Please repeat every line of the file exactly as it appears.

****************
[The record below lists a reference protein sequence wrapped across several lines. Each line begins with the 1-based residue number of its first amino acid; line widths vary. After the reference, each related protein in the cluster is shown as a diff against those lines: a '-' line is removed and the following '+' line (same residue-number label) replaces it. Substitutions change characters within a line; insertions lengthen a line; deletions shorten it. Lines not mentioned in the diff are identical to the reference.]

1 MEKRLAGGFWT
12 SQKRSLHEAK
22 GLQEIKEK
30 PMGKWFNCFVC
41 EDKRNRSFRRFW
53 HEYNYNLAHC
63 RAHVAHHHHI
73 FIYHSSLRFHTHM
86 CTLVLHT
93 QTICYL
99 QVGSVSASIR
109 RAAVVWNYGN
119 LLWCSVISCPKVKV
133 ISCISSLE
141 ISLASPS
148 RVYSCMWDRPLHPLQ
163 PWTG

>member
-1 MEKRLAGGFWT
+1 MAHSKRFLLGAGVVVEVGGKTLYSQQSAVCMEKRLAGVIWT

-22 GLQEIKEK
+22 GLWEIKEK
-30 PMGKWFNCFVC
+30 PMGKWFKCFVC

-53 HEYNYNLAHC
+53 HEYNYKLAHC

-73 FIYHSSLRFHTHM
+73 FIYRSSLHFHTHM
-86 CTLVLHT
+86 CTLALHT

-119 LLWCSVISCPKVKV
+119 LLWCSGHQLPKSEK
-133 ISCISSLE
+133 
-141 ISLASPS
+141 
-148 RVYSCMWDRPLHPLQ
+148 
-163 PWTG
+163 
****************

[The record below lists a reference protein sequence wrapped across several lines. Each line begins with the 1-based residue number of its first amino acid; line widths vary. After the reference, each related protein in the cluster is shown as a diff against those lines: a '-' line is removed and the following '+' line (same residue-number label) replaces it. Substitutions change characters within a line; insertions lengthen a line; deletions shorten it. Lines not mentioned in the diff are identical to the reference.]

1 MEKRLAGGFWT
12 SQKRSLHEAK
22 GLQEIKEK
30 PMGKWFNCFVC
41 EDKRNRSFRRFW
53 HEYNYNLAHC
63 RAHVAHHHHI
73 FIYHSSLRFHTHM
86 CTLVLHT
93 QTICYL
99 QVGSVSASIR
109 RAAVVWNYGN
119 LLWCSVISCPKVKV
133 ISCISSLE
141 ISLASPS
148 RVYSCMWDRPLHPLQ
163 PWTG

>member
-1 MEKRLAGGFWT
+1 MAHSKRFLLGAGVVVEVGGKTLYSQQSAVCMEKRLAGVIWT

-22 GLQEIKEK
+22 GLWEIKEK
-30 PMGKWFNCFVC
+30 PMGKWFKCFVC

-53 HEYNYNLAHC
+53 HEYNYKLAHC

-73 FIYHSSLRFHTHM
+73 FIYRSSLHFHTHM
-86 CTLVLHT
+86 CTLALHT

-119 LLWCSVISCPKVKV
+119 LLWCSGHQLPKSEK
-133 ISCISSLE
+133 
-141 ISLASPS
+141 
-148 RVYSCMWDRPLHPLQ
+148 
-163 PWTG
+163 